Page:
From Ida Tarbell to H.L. Mencken to Mike Royko to Jim Murray, we savored not young derring-do, but expert craftsmanship. While some news enterprises still hold on to those expensive greybeards, most publications have opted to employ freshfaced “content producers” who can fill pages, run on caffeine and just enough money to pay the rent rather than ask hard questions, build rolodexes of sources and make careers out of explaining our incredibly complicated world.
It’s become a total shit show, to put it mildly.
But through it all news media retains glamor and some elements, or potential at least, of power. So somebody’s still interested.
And so now news is moving into the age of the billionaires.
The venture capital firms that made a bad bet on media at the turn of the last century were the first to unload. Off went the San Diego Union-Times, the Tribune Company, the Chicago Sun Times, the Creative Loafing alternative newspapers, the General Media publications. But then more big metro dailies and news magazines needed to be rescued, like the New York Times (Carlos Slim), Newsweek (Barry Diller), The Atlantic (David Bradley) and The New Republic (Chris Hughes).
Oligarch ownership is not in and of itself a bad thing–after all there are well-meaning rich people out there–but the circumstances of the sales and the purchasers’ backgrounds tend to not portend well for struggling news enterprises.
Let’s be clear: When a news publication is purchased by a rich guy that made his millions in a totally unrelated industry, it is unlikely the new owner will bend themselves to focus on staunching the red-ink and moving extraordinarily complex news businesses into the black.
There’s more than enough evidence to support how media and other business lines don’t mix well. Remember when Gulf + Western bought Paramount? When AOL bought Time Warner? When Yahoo! thought it was becoming a “media company”?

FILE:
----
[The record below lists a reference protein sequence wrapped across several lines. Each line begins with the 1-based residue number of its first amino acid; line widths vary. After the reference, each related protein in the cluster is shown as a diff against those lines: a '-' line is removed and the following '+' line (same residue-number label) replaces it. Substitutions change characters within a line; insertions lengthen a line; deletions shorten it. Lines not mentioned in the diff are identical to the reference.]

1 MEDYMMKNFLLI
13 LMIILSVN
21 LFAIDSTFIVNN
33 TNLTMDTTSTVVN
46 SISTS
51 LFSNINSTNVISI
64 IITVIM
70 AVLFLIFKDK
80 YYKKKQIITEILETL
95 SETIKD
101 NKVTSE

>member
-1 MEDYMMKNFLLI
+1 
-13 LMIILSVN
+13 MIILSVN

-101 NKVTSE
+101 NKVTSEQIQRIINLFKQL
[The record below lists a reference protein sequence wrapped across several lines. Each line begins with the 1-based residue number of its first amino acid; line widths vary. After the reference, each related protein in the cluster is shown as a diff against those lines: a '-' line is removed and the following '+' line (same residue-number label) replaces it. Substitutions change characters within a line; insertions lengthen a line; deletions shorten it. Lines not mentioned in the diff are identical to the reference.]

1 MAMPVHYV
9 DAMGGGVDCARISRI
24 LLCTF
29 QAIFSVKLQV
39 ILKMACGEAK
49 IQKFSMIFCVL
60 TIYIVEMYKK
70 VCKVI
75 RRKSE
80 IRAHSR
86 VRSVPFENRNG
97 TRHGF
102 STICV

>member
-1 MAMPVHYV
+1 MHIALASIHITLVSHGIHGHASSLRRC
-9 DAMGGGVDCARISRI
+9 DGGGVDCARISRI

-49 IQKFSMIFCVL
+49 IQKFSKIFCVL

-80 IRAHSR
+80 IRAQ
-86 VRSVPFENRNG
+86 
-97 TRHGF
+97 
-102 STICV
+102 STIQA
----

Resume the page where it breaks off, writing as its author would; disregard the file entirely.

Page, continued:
With few exceptions, today’s oligarch media owners are not proving themselves any better than their swashbuckling forebears. In Chicago, the national center of rich-guy media ownership, we have poorly-branded, uncentered news organizations that are still laying off employees, and trying a million-different things just to get a foothold. In New York the Post is operated by grab-your-attention-at-any-cost editors and Hearst’s Chronicles in San Francisco and Houston have become part of Demand Media’s crap-for-eyeballs operation that leverages their once-great news products.
For us news consumers, our bullshit meters are way in the red. We see how poor the content is, how little value it adds to our lives and we wonder, who the heck do they think they are they fooling? And then click on to the next website.
The final act, as it always is with billionaires and venture capitalists, is to just turn out the lights. Maybe there’s an interim period where they cut checks to keep their butterfly collection going, as Rupert Murdoch clearly does for his New York Post, but inevitably the top-heavy, no-business-acumen leadership drive their news organizations into the ground as they struggle to keep their golden age empires and high standards of living.